Immediately afterwards the enemy woke up, and there was bombing at close quarters. We conjugated the verb “to bomb” in all its moods and tenses, and my party had wonderful escapes and only two slight casualties. The enemy then retired round the corner of the communicator into their own trench, and as I did not feel equal to attacking their whole first line with one section, I ‘consolidated my position,’ and remained where I was until I was relieved…

This is all I will tell you this time. The Somme trenches are very horrible; shells are very horrible; and fighting is tiring beyond anything which can be conceived at home.

What most impresses me is the speed with which one forgets the horrors as soon as one leaves them behind.”

 

 

November 16th 1915

Mikado 10.1915

The school’s  recent performances of Gilbert & Sullivan’s ‘The Mikado’, could not go by without noting the pain we still feel at the loss of the two members of staff who have died in the War, Leslie Eastwood and Tom Higginson. Higgy it was who first brought G & S to the OPS stage.

How appropriate that we were joined in the audience by a number of wounded soldiers, who were most appreciative. As one of our reviewers said,

“How can one care to do anything so much as for these dear men who have gone out, simply, with a sort of bright eagerness and cheeriness, to lay down their lives and who, having nearly lost them, having seen death and hell and having suffered every torment and hardness, return with the same brightness and cheeriness in this dark world of loss and anxiety?”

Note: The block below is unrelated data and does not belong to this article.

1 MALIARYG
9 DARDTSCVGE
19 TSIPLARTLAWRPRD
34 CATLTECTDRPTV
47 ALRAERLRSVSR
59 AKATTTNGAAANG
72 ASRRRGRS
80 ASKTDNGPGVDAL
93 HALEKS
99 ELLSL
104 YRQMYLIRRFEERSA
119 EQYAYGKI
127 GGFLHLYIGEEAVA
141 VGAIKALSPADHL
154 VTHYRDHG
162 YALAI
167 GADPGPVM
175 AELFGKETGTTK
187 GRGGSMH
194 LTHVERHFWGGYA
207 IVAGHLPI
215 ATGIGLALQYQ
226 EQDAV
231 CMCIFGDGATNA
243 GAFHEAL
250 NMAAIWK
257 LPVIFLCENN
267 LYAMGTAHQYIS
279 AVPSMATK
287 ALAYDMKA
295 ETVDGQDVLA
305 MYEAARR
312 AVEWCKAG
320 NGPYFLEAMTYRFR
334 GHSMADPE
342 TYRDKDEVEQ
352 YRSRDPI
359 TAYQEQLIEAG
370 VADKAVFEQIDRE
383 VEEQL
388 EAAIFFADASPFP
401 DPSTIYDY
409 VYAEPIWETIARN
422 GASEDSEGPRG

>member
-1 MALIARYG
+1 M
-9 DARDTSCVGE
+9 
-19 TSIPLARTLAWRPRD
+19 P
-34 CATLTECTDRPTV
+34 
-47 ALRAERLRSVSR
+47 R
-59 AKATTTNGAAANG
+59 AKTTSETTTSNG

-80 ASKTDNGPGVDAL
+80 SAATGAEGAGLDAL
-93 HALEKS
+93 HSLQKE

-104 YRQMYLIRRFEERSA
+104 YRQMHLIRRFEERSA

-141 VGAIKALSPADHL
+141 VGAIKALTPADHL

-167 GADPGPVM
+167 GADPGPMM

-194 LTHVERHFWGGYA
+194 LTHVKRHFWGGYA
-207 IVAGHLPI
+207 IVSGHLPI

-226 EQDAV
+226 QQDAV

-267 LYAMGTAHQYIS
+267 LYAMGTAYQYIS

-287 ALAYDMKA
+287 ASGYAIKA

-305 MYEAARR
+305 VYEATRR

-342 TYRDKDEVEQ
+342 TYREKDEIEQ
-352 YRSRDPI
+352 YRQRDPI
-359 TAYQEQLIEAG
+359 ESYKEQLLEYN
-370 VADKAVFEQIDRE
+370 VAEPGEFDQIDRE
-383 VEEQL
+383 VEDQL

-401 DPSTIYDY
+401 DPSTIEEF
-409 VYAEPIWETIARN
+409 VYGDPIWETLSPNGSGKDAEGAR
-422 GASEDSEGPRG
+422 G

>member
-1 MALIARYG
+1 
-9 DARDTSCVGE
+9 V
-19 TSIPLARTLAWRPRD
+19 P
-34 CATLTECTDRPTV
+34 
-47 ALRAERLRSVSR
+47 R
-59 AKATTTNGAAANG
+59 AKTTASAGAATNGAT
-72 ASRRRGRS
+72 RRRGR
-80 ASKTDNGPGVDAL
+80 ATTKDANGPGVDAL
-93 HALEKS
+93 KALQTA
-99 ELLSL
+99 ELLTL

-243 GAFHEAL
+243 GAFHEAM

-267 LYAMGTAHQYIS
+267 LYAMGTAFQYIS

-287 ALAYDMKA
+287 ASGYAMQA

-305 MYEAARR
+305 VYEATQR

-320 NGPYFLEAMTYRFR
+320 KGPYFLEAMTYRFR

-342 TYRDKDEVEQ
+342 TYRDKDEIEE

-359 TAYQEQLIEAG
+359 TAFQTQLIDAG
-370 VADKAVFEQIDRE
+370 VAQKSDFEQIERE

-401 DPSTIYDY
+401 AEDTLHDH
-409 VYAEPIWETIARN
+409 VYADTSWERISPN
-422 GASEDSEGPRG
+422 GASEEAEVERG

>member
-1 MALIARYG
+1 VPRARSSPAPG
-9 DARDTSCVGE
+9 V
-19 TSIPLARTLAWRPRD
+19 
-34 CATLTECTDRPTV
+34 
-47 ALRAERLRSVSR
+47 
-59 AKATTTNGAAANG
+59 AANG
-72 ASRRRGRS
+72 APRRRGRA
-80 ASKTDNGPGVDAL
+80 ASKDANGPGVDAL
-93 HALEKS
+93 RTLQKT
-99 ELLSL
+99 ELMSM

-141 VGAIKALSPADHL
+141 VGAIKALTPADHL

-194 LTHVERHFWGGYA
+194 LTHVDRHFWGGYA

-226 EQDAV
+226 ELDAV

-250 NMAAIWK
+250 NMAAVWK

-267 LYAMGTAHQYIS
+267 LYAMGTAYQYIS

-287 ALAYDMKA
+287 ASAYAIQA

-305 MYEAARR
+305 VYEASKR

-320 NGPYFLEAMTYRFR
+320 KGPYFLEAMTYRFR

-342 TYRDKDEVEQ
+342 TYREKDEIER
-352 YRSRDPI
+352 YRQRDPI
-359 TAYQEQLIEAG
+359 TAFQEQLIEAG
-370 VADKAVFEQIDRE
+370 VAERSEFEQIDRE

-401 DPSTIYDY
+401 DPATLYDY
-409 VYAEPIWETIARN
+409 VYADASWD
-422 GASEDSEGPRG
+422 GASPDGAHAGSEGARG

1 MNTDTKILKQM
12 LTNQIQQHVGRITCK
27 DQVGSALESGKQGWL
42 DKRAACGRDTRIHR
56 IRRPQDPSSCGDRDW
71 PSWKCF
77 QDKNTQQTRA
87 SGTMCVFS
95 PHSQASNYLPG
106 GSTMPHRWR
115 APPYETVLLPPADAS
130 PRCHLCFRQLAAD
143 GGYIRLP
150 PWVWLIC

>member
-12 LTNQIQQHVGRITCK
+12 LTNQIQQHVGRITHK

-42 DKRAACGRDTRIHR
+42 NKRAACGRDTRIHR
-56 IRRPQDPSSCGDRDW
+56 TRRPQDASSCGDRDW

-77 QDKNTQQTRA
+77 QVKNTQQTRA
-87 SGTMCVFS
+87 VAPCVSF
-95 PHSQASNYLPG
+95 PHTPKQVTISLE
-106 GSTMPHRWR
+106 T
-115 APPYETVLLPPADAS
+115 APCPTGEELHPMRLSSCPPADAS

The Friday audiences were cheered by many young soldiers, all longing to be out of the OTC and at the Front, and the mother of the School’s own VC, just home from seeing him in Egypt, and by some Dragons home from the Front in France, Russia and the Dardanelles.

2nd Lieut. Jack Gamlen (Ox & Bucks Light Infantry) attended the one of these performances.

“It was delightful to find this performance awaiting one as a treat after a cold and wet October in camp. We, too, when under canvas, had tried to warm ourselves by singing songs from the G & S operas.

Our greatest success was to rouse our Colonel in his pyjamas at 11 pm, by beating the big drum as an accompaniment to the Duke of Plaza-Toro’s  first song, and to be sent to bed. There were five of us, including a College Dean, two solicitors and a real wounded warrior from the Indian Army…”

When Jack came down from Balliol (to which he had won an exhibition from Rugby School) he trained as a solicitor and was practising here in Oxford in the firm of Morrell, Peel & Gamlen, when the war broke out. Much of his military training has been done locally and he likely to be sent to the Front before long.